He’s shifted the way he structures offseason training, emphasizing plyometrics and speed work for players who have hilly streets and open fields instead of weights. Jones, who is coming off a season in which he led the NFL with 19 touchdowns, is aiming to add 20 pounds before the start of next season; Tofferi has used the time to focus on the running back’s nutrition, knowing they’ll have time to focus more extensively on workouts later.
His plan with Cousins, Tofferi said, hasn’t changed much at this point — the two log most of their face-to-face time in Michigan during the weeks between minicamp and training camp. Tofferi gives the quarterback his space, aware that Cousins “knows his body probably as much as I do.”
“If my son needed training at the quarterback position, as far as strength and conditioning goes, [Cousins would] probably be in the top three people I’d send him to, just because he’s so intelligent,” Tofferi said.
Myszka said he’s continued to work in person with two linebackers who are returning from injuries last season. But they have had to alter their workouts to stay within social distancing guidelines, such as running drills where they’re staying at least 6 feet apart and refraining from using a football. He sends video of the sessions to the athletic training staff from each player’s team, communicating with the clubs about what they’d like to happen next, and is exploring ways to adopt virtual reality technology used by European soccer and rugby players in their own rehab.
“It’s more about distance management — getting them very sensitive to their spacing, their timing of their actions,” he said. “Not a lot of football problems involve 2 yards of separation at all times. If you’re a defender, you’re trying to close into that gap, and if you’re an offensive skill player, you’re trying to exploit that space. … To find problems that behave in that 6-foot, or 2-yard, window has forced me to reflect on football movement problems a little differently.”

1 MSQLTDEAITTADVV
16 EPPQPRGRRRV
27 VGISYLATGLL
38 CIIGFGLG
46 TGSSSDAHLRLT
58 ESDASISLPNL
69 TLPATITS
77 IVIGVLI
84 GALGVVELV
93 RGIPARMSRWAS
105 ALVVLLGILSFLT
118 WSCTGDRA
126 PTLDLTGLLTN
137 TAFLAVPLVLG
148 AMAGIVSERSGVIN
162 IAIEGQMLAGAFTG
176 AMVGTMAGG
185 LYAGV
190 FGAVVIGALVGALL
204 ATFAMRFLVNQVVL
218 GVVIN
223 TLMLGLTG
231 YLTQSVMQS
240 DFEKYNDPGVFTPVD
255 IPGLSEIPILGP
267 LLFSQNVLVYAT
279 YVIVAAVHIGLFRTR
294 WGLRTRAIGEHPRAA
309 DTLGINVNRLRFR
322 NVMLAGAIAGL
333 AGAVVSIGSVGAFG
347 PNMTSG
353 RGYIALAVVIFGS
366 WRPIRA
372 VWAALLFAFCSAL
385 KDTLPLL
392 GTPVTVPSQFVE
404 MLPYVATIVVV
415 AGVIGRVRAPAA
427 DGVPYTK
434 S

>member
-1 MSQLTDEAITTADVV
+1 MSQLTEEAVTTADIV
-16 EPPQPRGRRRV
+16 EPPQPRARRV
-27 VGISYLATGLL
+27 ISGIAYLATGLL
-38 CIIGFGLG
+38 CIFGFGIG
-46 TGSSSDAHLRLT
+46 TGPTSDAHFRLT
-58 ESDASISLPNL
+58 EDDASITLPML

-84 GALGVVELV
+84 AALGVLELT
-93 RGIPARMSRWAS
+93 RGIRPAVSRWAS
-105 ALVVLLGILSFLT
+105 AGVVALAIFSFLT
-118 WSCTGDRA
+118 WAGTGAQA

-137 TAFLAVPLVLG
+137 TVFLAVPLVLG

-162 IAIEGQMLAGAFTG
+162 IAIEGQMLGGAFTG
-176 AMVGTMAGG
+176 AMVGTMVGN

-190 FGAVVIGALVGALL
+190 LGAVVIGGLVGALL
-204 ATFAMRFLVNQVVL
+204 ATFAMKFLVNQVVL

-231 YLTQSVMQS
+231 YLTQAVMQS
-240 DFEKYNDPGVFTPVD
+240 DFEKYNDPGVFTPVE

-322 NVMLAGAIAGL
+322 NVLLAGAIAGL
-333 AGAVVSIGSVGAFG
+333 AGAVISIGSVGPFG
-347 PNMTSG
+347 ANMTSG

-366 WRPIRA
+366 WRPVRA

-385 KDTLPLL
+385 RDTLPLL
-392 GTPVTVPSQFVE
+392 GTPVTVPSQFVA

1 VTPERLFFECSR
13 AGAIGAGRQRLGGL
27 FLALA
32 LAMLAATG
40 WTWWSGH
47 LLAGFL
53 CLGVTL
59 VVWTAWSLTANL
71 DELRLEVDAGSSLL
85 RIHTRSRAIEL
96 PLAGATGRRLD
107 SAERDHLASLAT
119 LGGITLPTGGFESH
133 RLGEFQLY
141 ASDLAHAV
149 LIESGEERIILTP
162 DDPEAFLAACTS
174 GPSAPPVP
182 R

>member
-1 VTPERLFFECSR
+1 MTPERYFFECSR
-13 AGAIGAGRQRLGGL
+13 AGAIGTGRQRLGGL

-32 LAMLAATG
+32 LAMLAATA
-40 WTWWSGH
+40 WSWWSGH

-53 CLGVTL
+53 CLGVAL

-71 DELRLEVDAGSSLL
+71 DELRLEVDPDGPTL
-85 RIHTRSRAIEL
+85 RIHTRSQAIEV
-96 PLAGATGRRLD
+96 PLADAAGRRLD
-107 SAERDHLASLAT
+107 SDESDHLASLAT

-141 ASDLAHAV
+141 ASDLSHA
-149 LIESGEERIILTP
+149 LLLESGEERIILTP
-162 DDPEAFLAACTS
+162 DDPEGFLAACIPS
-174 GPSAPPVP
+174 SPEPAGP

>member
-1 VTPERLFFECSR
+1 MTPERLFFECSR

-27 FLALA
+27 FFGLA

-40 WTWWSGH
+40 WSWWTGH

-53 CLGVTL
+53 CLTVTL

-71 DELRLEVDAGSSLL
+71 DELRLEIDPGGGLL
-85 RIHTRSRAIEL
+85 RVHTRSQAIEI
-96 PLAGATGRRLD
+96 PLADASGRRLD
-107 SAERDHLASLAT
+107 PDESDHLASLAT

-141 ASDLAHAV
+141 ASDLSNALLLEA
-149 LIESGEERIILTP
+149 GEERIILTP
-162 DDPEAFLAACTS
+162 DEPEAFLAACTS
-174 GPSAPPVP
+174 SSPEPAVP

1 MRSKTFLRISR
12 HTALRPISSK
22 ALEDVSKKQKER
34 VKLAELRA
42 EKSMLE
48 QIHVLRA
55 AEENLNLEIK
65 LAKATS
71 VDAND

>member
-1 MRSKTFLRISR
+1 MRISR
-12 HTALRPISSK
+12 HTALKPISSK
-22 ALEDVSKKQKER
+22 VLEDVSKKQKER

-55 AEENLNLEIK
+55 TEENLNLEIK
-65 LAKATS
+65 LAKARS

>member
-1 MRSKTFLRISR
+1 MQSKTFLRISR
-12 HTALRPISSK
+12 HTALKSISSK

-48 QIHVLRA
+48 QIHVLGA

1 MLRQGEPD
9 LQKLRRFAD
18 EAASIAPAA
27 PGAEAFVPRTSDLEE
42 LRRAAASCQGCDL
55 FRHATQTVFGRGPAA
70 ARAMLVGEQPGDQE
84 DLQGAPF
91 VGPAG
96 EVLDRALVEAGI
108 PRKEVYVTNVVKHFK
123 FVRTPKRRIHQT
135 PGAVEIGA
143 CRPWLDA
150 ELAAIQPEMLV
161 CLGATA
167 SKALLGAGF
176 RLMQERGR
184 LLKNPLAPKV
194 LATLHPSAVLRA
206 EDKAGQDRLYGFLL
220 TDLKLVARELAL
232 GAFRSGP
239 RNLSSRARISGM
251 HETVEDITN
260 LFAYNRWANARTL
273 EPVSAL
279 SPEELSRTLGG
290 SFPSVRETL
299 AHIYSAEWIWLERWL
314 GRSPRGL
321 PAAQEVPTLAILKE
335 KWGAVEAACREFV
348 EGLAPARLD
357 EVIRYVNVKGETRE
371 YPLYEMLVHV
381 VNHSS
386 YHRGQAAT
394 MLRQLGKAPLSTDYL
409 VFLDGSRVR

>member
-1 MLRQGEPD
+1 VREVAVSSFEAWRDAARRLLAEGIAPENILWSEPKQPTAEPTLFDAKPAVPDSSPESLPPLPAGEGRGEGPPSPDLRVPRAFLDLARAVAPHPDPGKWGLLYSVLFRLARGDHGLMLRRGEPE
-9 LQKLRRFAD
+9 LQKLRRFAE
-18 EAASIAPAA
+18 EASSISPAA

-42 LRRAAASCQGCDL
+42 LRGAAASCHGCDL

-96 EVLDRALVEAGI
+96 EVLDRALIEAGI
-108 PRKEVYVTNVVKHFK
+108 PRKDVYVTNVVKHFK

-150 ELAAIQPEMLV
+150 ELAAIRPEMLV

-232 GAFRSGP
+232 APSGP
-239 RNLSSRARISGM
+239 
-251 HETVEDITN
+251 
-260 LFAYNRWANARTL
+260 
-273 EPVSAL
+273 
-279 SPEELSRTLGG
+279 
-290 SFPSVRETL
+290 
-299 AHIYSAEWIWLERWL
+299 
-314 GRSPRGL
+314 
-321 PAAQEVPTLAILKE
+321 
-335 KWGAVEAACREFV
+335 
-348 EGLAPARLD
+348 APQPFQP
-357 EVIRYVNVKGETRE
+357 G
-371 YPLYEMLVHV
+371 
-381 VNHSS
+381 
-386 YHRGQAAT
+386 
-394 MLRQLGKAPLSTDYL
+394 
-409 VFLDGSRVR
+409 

‘This is going to be a test’
While players adjust to the loss of more traditional training methods in the spring, they’re grappling with the uncertainty of what the 2020 seasons will look like if there’s no training camp.
Tofferi and Myszka, who spend much of their time with players on video calls at this point, both said they function as something of a sounding board for younger clients who worry what lost practice time could mean for their development and career prospects.
Rudolph has felt it too, as the longest-tenured player on the Vikings’ roster. He’s heard more from younger players reaching out for advice than he typically would at this point in the offseason, and he expects that to continue if the shutdown stretches into the summer.
The Vikings went 3-13 in his rookie season, with a new coaching staff and revamped roster unable to coalesce before the start of the year. The 2020 Vikings should have a stronger core of veterans than the 2011 group did, but they’re still headed into a year of change.
“For the first time in the course of [coach Mike Zimmer’s] seven years here, we’re going to have a lot of new faces on our team,” Rudolph said. “It would be great to have these workouts in Phase 1, Phase 2, Phase 3 of our offseason to come together as a team, because there are going to be so many new faces. But we can’t control the circumstances. For us, it will put that much more of an onus on the veteran guys who have been here before, who know the standard we operate at, and bring those new guys in as quickly as possible.”
Though players may loathe offseason workouts and training camp, coaches bridle at development time for younger players that has been lost through recent collective bargaining agreements. The lead-up to the season could provide a crucible for how much players can manage their own preparation.
“This is going to be a test to see what the NFL actually needs as far as offseason work,” Tofferi said. “I think camp’s even going to be shortened, if I were going to guess. How they respond to this is going to be a direct indicator of what’s going to happen the next couple years.”